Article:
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Epitope mapping of two heartwater proteins


Epitope mapping of two heartwater proteins - Sheep and Cattle


Epitope mapping of two heartwater proteins and identification of vaccine components to be included in the multi-epitope DNA vaccine


Industry Sector: Cattle and Small Stock

Research focus area: Unlocking the Potential of Red Meat through commercialization and technology transfer

Research Institute: Agricultural Research Council Onderstepoort Veterinary Institute (ARC-OVI) University of Pretoria (UP)

Researcher: Dr Ivy Sebatjane PhD

Research Team: Dr Mirinda Van Kleef PhD, Dr A Pretorius PhD, Dr H Steyn DTech, Ms N Thema MSc

Final report approved: 24 July 2015


Aims of the project

  • To formulate an effective attenuated heartwater vaccine for cattle witch is easy to administer
  • To determine the optimum dose and route of attenuated Welgevonden vaccine in Holstein cattle
  • To determine duration of immunity
  • To field challenge the immunized cattle in a heartwater endemic region


Executive Summary


Heartwater is caused by the organism Ehrlichia ruminantium which is transmitted by ticks of the Amblyomma species. It affects mainly domestic and wild ruminants and it is controlled by use of a live blood vaccine. Alternative vaccines are required due to the limitations associated with the current vaccine. At ARC-OVI research towards alternative vaccines has been ongoing and one example is the use of DNA vaccines.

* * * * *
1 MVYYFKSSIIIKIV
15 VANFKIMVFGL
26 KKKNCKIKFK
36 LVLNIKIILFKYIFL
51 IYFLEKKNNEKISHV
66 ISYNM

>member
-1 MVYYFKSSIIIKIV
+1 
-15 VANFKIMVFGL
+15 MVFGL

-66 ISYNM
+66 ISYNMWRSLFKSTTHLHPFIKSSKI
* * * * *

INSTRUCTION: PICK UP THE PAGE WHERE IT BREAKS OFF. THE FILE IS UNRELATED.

Previous studies has shown that the DNA vaccines could offer protection in the laboratory but failed in the field where the disease is transmitted by ticks. In this project we investigated the use of a multi-epitope DNA vaccine which is made up of short sequences from different antigens that were shown to be immunogenic.

After three inoculations with the multi-epitope DNA vaccine delivered by i.m. injection and the gene gun, none of the sheep survived challenge with E. ruminantium infected ticks. However, when the same multi-epitope DNA vaccine was formulated with an adjuvant, it protected three of the five sheep against tick transmitted E. ruminantium infection.

From this project we learnt that when using subunit vaccines like DNA vaccines, it is very important to include appropriate adjuvants in the vaccine formulation in order to improve the immunogenicity of the DNA vaccine

Please contact the Primary Researcher if you need a copy of the comprehensive report of this project – 
Ivy Sebatjane on sebatjanei@arc.agric.za